All of these things make my writing easier and more enjoyable to consume for the reader. Mistakes are distracting; good grammar helps a reader feel taken care of. As C.S. Lewis put it, “A good shoe is a shoe you don’t notice. Good reading becomes possible when you need not consciously think about eyes, or light, or print, or spelling.” Even if you don’t think of yourself as a grammar connoisseur, your brain will get tripped up by confusing sentences and sloppy punctuation. Over time, you might think less of my ideas or of me as a narrator because of this, even if you couldn’t quite put your finger on why.

7. Begin in medias res.

Chalk this up to one thing I did learn in school! In medias res is Latin for “in the midst of things,” and it’s a technique where the writer begins in the middle of the plot, filling in details gradually. I’m using the term loosely here (my posts are not exactly plot-driven), but what I like about this technique is how it engenders closeness between the writer and her readers. It’s a way to reinforce community.

When I mention “Kate” or “the island” or June’s baking without explanation and you, the reader, know who or what those things are, that reinforces for you that you’re a part of this community. You’re an insider. Writing in this way makes EFM feel more like a continuous conversation between friends than a first meeting with a stranger.

And if you are reading a post and run into something you’re not familiar with, but it feels like you should be, hopefully it makes you want to stick around and explore a bit more! :)

8. Talk tentatively.

This is a big one, and another one I learned from my Dad. Talking tentatively helps to project a blend of confidence and humility – in my case, that I have confidence in what I’m sharing (or else I wouldn’t be sharing it!) and also that I recognize there might be nuances and perspectives I haven’t yet considered.

This might sound like: “it might be helpful to,” “this can be a good way” “you might want to…,” or “I find that…” It also looks like turning from prescriptions towards observations and wisdom earned from personal experience. For example, consider the difference in these three lines:

You should wear a sun hat.
It’s good to wear a sun hat.
I like to wear a sun hat.

Personally, I’d bristle at the first sentence if I read it in a blog post, and I’d side-eye the second. The third makes me lean in – I want to know more. Why, writer, do you like wearing a sun hat? Might I also like wearing a sun hat? Much like whispering when you want a child’s attention instead of yelling, sharing a personal conviction from humility makes others more likely to listen with an open mind.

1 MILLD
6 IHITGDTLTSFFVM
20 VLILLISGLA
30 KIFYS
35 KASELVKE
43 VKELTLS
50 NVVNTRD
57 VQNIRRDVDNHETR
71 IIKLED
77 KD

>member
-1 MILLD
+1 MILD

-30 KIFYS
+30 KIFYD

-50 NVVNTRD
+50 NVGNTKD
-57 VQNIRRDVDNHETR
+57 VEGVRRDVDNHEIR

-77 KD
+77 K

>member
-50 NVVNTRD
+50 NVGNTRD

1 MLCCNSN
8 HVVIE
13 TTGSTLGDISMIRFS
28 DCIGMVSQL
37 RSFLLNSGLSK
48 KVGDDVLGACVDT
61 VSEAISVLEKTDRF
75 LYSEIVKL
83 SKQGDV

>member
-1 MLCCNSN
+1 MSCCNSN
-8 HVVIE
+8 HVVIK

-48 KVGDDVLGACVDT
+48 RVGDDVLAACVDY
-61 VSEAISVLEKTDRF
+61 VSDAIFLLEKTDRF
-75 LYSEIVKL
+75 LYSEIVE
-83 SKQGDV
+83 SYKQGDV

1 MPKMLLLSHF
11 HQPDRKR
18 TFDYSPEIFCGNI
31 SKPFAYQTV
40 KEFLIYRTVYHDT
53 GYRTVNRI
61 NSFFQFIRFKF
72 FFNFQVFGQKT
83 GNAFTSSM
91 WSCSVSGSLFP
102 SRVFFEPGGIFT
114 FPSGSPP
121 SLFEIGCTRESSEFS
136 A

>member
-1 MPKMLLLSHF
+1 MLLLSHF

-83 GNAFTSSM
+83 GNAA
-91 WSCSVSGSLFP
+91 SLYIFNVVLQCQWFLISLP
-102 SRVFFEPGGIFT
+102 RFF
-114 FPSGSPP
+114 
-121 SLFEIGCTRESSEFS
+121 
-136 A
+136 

9. Remember rules are made to be broken.

These rules, yes, but even rules of grammar. When you’ve established a pattern of good grammar, you can break it for emphasis. A run-on sentence can communicate overwhelm or urgency or excitement; a pop culture expression or spelling can help strengthen community (you and your reader are part of the same group if you both understand what’s being said!).

10. Stay humble and curious.

In the end, all of the skill in the world isn’t going to make someone seem caring for long if they don’t actually… care. To be a good writer, you must stay curious: about why things are the way they are, about why people think and act the way they do, about why people care about what they care about. If you ask for your readers’ opinions or thoughts, sit with the answers.

Here’s the good news: I am not a particularly special person, nor even close to the best writer. But this corner and this practice is where I’ve chosen to put in some of my 10,000 hours, and so I hope today’s tips are at least an interesting peek behind the EFM curtain. As always, thank you for being here and for reading my earnestly caring, but always imperfect, writing :) I am grateful for you!

Part One: Nuts and Bolts
Part Two: Content
Part Three: Grab Bag

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June 6, 2022 10:23 am

Wonderful tips, Emily! As a rule-follower, I used to agonize over breaking certain grammar rules…until I learned in a scientific writing workshop that the only rule should be to prioritize reader comprehension. Sometimes following the rules leads to a sentence structure that is harder for the reader to understand! Now I can break rules guilt-free. : )

June 7, 2022 8:35 am

These are gold! So grateful for you!

June 7, 2022 8:46 am

If I were still teaching, I’d use this as a resource on my first day! So good!

June 7, 2022 9:34 am

So many wonderful tips! I’m impressed you were able to pick out such tangible advice from something that, in so many ways, comes incredibly naturally to you. Grateful to have learned so much firsthand over my 10 years of reading your writing :)